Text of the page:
The Why Files The Why Files --

Mathematical miasma


Let Singapore = 594 and United States = 518 Let United States = 518 and Moldova = 504
These innocent-looking results of a global math test have a lot of Americans worked up. Many citizens of a society built on science and technology were jarred to see that American 4th graders were closer to the Republic of Moldova Table reports US fourth graders score above average on a math examthan globe-leading Singapore on the Trends in Mathematics and Science Study. That's an international test given every four years to show how poorly American students do in math how well students in various countries are learning math.

In 2003, U.S. 8th graders scored above average, but below the leaders, in math. Graph: TIMSS.

Math is not just about the beauty of abstract reasoning; it's also the basis for science and engineering. Strong math skills are supporting India's booming software industry and China's mushrooming factories. In 2003, Chinese factories made 12 percent of world high-technology production, according to the National Science Foundation.

Yet here at home, science and math skills are faltering, and higher ed is feeling the impact. In 2003, one-third of American science and engineering students -- fields where math really matters -- were foreign born.

True, U.S. TIMSS math scores edged up from 1995 to 2003, and U.S. students rank higher in science. But don't get too excited: the NSF tells us that no more than one-third of American mathematics and science students are "proficient," performing at "a level denoting solid performance for their grade based on judgments of what students should know and be able to do in the subject assessed."

Which should come first, skill or understanding?
American students benefit from a huge educational infrastructure and many of our teachers have years of graduate education. Table shows that US fourth graders score below Asia and Europe on an international math testWhy can't they do better at math? That question has blipped the Congressional radar screen, as evidenced by the National Innovation Act, a bi-partisan bill that "focuses on three primary areas of importance to maintaining and improving United States' innovation in the 21st Century: research investment, increasing science and technology talent and developing an innovation infrastructure." And President Bush has proposed a one-year, $380-million boost for science and math education.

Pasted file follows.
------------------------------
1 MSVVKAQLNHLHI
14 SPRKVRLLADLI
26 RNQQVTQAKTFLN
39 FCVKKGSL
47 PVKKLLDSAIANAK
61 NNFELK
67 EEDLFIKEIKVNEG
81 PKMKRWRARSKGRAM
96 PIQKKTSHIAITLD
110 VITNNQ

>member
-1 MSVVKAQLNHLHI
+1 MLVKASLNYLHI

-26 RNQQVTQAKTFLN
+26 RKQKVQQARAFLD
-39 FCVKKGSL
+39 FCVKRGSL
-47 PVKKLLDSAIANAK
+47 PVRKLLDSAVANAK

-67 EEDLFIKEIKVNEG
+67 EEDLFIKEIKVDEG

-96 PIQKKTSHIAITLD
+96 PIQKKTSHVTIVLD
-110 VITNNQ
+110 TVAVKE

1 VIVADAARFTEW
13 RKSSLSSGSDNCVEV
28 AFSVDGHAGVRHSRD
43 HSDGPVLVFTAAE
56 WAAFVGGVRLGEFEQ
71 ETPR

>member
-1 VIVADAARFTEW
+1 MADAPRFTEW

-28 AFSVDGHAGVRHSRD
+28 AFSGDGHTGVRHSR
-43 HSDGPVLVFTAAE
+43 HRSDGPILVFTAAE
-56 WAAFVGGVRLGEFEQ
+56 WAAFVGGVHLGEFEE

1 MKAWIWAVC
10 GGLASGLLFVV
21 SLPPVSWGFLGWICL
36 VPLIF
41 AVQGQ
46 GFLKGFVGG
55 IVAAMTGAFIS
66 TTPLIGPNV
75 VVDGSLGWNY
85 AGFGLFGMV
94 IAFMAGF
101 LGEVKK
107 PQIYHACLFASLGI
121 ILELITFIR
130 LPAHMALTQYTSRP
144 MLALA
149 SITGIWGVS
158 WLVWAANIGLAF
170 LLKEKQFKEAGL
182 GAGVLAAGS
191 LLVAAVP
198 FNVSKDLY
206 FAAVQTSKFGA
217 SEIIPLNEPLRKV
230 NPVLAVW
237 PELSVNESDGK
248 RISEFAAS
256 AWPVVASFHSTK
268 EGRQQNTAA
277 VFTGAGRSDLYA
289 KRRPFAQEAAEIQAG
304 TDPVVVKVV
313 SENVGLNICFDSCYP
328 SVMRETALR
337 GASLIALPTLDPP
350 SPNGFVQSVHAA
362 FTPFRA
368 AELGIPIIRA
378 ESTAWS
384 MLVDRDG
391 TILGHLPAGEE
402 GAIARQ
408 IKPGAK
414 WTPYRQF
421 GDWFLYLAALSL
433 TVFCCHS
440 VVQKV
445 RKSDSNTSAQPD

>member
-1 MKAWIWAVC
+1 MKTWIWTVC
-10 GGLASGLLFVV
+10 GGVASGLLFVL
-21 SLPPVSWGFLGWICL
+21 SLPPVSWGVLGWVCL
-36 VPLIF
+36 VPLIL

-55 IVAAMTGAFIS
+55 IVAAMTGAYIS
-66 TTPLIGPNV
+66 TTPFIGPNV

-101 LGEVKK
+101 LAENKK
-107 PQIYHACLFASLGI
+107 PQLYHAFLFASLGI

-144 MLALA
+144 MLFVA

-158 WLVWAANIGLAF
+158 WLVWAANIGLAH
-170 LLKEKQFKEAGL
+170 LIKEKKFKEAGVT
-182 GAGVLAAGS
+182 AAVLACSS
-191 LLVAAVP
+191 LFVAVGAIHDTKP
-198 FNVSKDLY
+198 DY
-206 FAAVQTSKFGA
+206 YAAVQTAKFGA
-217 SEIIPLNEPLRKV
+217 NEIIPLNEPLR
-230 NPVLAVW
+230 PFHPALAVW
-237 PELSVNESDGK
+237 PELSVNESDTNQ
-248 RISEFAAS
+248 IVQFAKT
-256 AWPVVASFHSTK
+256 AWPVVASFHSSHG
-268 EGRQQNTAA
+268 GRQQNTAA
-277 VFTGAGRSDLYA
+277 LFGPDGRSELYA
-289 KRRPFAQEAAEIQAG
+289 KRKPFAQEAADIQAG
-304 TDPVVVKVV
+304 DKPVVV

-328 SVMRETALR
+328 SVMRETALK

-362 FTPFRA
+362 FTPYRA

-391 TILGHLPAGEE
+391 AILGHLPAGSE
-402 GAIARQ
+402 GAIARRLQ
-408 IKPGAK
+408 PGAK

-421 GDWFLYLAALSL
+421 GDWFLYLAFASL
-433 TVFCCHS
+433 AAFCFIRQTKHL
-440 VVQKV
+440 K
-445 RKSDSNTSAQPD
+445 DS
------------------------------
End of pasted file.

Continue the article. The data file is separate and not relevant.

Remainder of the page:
In 2003, 4th graders in Asia and Europe scored above U.S. students on an international study of math and science skills. Graph: TIMSS.

The argument over the best way to teach math is often simplified into a debate between a traditional, drill-and-skill approach, with a focus on solving problems by applying rules and methods, versus a preference for starting with math's logic, structure, rules and definitions, and then focusing on word problems and real-world applications, with less emphasis on computational skills. The dispute between" traditional" and "reform" math flared in California during the 1990s, after a new math curriculum aroused the fury of some parents and math professors, who argued that students were not learning the math they would need in the real world.

California changed its curriculum, the battle cries were muffled, and TIMSS scores inched up. But critics still charge that the immense American spending on education should produce more results.

As we approach May, Math Awareness Month, let's look at the Math Wars, edition 2006.


Megan Anderson, project assistant; Terry Devitt, editor; S.V. Medaris, designer/illustrator; David Tenenbaum, feature writer; Amy Toburen, content development executive

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